An alternative to CCD sensors are active pixel sensors. Active pixel sensors can be fabricated using standard CMOS processes. Therefore, active pixel sensors can easily be integrated with digital and analog signal processing circuitry. Further, CMOS circuits dissipate small amounts of power.

FIG. 1 shows a cross-section of a prior art array of image sensors. This array of image sensors includes PIN diode sensors located over a substrate 10. An interconnection structure 12 electrically connects an N-layer 14 of the PIN diodes to the substrate 10. An I-layer 16 is formed over the N-layer 14. A P-layer 18 is formed over the I-layer 16. The P-layer 18, the I-layer 16 and the N-layer 14 form the array of PIN diode sensors. A first conductive via 20 electrically connects a first diode sensor to the substrate 10, and a second conductive via 22 electrically connects a second diode sensor to the substrate 10. A translucent conductive layer 24 is located over the array of diode sensors.

A limitation of the image sensor structure of FIG. 1 is that the individual image sensors are not isolated from each other. That is, light received by a given image sensor will effect neighboring image sensors because current can flow through the N-layer 14 between neighboring image sensors. The P-layer 18, the I-layer 16 and the N-layer 14 are shared by neighboring image sensors. A trench 28 is formed to provide some isolation between the image sensors by increasing the resistance between the N-layers of neighboring image sensors.

It is desirable to have an array of image sensor in which each image sensor includes a separate N-layer. The N-layer of each image sensor being physically separated from the N-layer of neighboring sensors.

SUMMARY OF THE INVENTION

The present invention is an elevated active pixel sensor formed adjacent to a substrate which includes a plurality of photo sensors in which each photo sensor includes a separate patterned doped semiconductor layer. The patterned doped semiconductor layer of each photo sensor is physically separated from the doped semiconductor layer of neighboring sensors. The substrate can be a CMOS substrate which includes image processing circuitry.

A first embodiment of this invention includes an active pixel sensor. The active pixel sensor includes a semiconductor substrate. An interconnect structure is adjacent to the substrate At least one photo sensor is adjacent to the interconnect structure. Each photo sensor includes a pixel electode which includes a patterned doped semiconductor layer. An I-layer is adjacent to the patterned doped semiconductor layer. A transparent electrode is formed adjacent to the I-layer.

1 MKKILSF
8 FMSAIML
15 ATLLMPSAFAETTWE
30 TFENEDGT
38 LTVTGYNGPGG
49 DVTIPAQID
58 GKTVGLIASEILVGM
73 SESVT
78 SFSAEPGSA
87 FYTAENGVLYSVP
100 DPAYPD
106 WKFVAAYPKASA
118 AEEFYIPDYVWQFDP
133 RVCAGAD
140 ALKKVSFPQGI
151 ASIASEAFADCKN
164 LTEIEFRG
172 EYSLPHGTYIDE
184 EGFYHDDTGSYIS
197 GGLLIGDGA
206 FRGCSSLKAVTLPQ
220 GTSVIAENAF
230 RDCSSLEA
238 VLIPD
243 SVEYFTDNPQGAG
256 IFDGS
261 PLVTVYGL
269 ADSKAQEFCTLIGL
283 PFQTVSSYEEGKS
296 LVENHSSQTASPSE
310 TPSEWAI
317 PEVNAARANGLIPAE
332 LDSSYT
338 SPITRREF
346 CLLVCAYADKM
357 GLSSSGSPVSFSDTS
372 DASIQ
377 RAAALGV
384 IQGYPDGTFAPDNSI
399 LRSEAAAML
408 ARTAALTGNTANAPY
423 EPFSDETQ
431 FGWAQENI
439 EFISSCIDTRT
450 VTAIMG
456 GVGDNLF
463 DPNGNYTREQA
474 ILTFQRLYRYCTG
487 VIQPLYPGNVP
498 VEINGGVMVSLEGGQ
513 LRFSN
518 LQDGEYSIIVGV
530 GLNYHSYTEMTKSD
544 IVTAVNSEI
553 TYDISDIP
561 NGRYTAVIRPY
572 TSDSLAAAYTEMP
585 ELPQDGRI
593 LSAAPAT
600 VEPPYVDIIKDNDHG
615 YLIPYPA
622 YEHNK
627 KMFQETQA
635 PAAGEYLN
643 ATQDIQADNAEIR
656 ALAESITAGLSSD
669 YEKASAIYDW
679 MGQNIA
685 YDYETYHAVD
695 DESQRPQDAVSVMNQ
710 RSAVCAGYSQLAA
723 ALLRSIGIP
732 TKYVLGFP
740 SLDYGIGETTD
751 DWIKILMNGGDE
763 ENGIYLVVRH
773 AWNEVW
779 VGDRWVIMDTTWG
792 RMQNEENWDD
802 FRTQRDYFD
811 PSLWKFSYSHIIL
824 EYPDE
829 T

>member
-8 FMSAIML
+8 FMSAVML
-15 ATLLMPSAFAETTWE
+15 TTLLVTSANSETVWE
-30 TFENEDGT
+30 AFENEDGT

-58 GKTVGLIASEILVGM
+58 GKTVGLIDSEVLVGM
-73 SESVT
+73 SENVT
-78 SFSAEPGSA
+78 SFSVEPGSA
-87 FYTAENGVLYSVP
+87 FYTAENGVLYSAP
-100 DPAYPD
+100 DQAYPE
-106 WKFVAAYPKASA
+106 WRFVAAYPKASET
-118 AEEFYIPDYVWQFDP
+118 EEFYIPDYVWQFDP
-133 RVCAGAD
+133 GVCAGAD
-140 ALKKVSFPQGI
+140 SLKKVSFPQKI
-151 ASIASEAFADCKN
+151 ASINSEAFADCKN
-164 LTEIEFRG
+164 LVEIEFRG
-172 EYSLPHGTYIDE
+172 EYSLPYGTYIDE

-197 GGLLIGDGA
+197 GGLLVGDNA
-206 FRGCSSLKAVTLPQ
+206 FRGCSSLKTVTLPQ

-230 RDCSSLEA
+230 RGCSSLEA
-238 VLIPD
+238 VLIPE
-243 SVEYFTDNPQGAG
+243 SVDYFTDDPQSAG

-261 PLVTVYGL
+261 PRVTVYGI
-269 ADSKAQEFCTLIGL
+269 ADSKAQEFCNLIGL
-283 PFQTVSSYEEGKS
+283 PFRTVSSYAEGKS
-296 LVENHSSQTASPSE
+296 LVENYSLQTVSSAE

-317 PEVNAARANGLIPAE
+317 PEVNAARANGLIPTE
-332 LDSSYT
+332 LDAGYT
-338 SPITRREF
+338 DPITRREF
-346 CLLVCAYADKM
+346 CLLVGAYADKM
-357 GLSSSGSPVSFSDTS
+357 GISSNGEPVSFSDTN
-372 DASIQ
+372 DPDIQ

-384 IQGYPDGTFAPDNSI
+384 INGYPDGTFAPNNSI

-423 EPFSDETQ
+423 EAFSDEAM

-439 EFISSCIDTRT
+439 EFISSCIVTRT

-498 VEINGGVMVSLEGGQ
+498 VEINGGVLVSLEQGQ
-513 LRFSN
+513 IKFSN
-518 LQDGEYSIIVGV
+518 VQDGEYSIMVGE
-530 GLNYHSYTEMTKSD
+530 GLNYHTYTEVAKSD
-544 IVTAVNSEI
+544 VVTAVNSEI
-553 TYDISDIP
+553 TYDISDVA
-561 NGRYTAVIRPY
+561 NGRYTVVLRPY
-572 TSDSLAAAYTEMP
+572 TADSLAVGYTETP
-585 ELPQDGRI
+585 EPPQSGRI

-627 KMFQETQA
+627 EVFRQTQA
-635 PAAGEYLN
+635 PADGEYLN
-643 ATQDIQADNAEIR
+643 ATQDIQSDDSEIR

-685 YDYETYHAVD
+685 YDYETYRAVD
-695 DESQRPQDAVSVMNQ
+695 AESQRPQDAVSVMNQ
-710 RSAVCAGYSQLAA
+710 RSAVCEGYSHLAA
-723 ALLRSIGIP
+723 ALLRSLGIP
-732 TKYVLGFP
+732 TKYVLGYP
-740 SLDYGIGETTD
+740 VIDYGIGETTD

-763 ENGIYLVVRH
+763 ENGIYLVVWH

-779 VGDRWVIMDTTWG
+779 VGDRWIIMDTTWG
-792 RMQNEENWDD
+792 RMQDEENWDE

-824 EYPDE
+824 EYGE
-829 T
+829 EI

A second embodiment of this invention is similar to the first embodiment. The second embodiment includes a patterned inner metal section adjacent to the patterned doped semiconductor layer.

A third embodiment of this invention is similar to the first embodiment. The third embodiment includes the doped semiconductor layer consisting of an N-layer.

A fourth embodiment of this invention is similar to the first embodiment. The fourth embodiment includes the I-layer and the doped semiconductor layer each being formed from amorphous silicon.

A fifth embodiment of this invention is similar to the first embodiment, but further includes a P-layer formed adjacent to the I-layer.

A sixth embodiment of this invention is similar to the fifth embodiment, but further includes the P-layer being formed from amorphous silicon.

A seventh embodiment of this invention includes a method of forming a photo diode active pixel sensor. The method includes forming an interconnect structure over a substrate. A doped semiconductor layer is deposited over the interconnect structure. The doped semiconductor layer is etched forming pixel electrodes. An I-layer is deposited over the pixel electrodes. Finally, a transparent conductive layer is deposited over the I-layer.

Other aspects and advantages of the present invention will become apparent from the following detailed description, taken in conjunction with the accompanying drawings, illustrating by way of example the principles of the invention.

BRIEF DESCRIPTION OF THE DRAWINGS

FIG. 1 shows a cross-section of a prior art array of photo sensors.

FIG. 2 shows an embodiment of the invention.

FIG. 3 shows a substrate with a standard interconnection structure and a pixel interconnect formed over a substrate.

FIG. 4 shows a pixel electrode layer and an inner metal layer deposited over the pixel interconnect structure.

FIG. 5 shows the pixel electrode layer and an inner metal layer wet or dry etched according to a predetermined pattern forming the pixel electrodes and inner metal sections.

FIG. 6 shows an I-layer and a P-layer deposited over the plurality of pixel electrodes.

FIG. 7 shows the transparent conductive layer deposited over the P-layer which provides the capability of electrical connecting the P-layer to a bias voltage.

DETAILED DESCRIPTION